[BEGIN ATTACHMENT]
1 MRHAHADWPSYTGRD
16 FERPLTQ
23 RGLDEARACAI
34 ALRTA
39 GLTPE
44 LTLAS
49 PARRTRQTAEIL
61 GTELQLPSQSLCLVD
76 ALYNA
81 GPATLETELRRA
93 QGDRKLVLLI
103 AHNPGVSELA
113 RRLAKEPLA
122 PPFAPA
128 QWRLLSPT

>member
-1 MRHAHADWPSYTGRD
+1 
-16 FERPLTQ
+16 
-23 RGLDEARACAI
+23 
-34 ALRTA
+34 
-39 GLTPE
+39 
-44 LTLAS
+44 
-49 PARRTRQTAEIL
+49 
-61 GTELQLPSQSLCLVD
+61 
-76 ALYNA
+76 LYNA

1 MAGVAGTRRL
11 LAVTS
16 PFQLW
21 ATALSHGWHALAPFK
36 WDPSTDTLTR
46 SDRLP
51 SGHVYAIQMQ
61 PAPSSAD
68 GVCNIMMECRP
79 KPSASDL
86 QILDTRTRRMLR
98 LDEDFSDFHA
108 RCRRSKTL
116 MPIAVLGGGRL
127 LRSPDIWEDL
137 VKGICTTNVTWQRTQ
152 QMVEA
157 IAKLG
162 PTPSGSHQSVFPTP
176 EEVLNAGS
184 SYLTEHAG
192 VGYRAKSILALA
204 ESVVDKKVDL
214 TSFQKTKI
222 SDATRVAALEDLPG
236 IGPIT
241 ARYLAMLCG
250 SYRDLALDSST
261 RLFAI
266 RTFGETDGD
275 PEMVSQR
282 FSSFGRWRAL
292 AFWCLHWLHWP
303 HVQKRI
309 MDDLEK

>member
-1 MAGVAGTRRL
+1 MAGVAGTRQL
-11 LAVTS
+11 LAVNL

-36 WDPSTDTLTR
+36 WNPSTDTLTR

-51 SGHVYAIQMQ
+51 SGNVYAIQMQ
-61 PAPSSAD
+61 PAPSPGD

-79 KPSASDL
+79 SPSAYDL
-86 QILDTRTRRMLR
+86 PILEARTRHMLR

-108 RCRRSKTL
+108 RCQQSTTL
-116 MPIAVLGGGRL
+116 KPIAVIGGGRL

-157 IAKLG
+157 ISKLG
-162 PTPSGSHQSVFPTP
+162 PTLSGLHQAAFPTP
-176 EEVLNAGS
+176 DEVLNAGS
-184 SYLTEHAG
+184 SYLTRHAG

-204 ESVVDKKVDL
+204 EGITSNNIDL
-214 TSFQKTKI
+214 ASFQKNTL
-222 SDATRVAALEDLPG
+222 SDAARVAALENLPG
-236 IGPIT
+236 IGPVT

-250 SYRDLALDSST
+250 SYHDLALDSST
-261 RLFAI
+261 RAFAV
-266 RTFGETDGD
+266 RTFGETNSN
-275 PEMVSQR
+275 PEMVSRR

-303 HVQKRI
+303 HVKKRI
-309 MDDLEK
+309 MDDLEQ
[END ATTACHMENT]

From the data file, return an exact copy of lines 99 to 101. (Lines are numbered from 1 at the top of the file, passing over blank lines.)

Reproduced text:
-214 TSFQKTKI
+214 ASFQKNTL
-222 SDATRVAALEDLPG